Why I’m an Anti-Racist

People often ask me why I’m so obsessed with anti-racism. I talk about it, read about, and, obviously, write about it constantly. People wonder why I devote so much time, thought, and virtual ink to just one source of human suffering when there are so many to choose from.

I get where they’re coming from. There’s lots of injustice out there. Children live in poverty and suffer hunger and abuse. Women are denied reproductive justice. People with disabilities are routinely denied access to public life. And then there’s the privatization of everything, from basic services to water. Surely, turning shared natural resources into commodities that we manage for profit rather than to serve human need is a very, very bad thing, right?

Right. Roger on all that. But I’m still a race man. Why?

I started out in community work in order to be of service. I became a GED tutor, and later a provider of services to families in crisis. Once in that work, I started to see two things. First, that poor people will never receive their fair share of public investment in necessary services unless we win greater government accountability to those same poor people. Second, to paraphrase Dr. King, that charity, while vitally important, will never on its own relieve us of the injustices that make charity necessary to begin with.

In short, I figured out that the weak will always be at the mercy of the powerful. Ignorance, prejudice, callousness, even hate may be the rationale for injustice, but all the hate in the world doesn’t give you the ability to oppress people. For that, you need power. To truly help poor people and end poverty and injustice, we need to reorganize power where it is concentrated in the hands of too few people, no matter who those people are.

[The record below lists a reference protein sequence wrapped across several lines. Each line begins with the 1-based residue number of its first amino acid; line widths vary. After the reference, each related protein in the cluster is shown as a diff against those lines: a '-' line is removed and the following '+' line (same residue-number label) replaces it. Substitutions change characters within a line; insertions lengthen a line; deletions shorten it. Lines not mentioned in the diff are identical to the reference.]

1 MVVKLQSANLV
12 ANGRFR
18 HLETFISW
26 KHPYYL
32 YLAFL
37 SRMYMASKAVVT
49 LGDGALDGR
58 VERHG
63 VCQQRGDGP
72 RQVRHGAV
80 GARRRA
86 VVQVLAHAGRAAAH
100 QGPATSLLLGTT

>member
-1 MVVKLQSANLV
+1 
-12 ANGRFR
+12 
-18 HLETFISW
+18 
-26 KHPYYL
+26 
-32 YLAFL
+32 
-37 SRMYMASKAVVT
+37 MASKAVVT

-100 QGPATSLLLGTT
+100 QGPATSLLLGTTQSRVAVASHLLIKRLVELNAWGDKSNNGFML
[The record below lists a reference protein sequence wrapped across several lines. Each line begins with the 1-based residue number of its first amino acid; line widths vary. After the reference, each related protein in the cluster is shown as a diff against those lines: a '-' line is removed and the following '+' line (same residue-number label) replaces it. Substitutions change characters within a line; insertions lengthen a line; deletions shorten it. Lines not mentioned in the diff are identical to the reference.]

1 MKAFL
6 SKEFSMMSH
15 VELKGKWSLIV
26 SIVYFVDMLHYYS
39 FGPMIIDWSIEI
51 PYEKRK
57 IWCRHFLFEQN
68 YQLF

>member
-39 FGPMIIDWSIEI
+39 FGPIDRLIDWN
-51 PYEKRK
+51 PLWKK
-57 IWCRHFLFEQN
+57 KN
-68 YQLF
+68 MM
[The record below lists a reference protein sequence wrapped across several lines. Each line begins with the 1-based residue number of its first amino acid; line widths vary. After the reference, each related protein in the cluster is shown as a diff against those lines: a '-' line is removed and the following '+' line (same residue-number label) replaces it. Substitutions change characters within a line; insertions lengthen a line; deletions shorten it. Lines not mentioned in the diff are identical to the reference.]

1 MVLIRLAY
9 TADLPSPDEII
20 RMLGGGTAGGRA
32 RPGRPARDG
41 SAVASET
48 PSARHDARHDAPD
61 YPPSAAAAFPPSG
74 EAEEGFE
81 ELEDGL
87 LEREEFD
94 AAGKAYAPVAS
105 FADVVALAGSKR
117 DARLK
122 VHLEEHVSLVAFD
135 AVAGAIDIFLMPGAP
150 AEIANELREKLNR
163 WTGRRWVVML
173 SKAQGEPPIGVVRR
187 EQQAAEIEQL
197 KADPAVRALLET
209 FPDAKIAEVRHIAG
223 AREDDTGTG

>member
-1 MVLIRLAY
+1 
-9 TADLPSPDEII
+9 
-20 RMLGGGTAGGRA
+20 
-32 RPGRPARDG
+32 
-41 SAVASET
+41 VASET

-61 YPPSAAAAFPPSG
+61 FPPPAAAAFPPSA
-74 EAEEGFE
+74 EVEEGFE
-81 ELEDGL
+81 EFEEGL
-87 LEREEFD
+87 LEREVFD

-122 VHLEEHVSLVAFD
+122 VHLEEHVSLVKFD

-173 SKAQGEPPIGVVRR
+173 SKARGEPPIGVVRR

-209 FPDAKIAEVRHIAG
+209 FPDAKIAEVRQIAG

This lesson was reinforced by my experiences with the people I served. Hundreds of cases of domestic violence were presented to me over those years. In case after case, I saw how the abuse of power can result in terrible harm. But I didn’t just meet the victims. I also met hundreds of perpetrators. Those encounters revealed complex human beings who, in their calmer moments, were not that different than me. They were often the victims of violence themselves struggling to survive in a culture that gives many men little else but the privileges of masculinity to dignify their lives, and then teaches them to express that masculinity through domination and violence.

We treat those who commit acts of domestic violence as though they are outliers, but what if they’re not? I came to conclusion that we have to devise some other way of protecting victims than simply locking up all of the perpetrators.  Our prisons cannot hold them all, especially since our culture keeps creating them as well as the conditions that are likely to trigger them.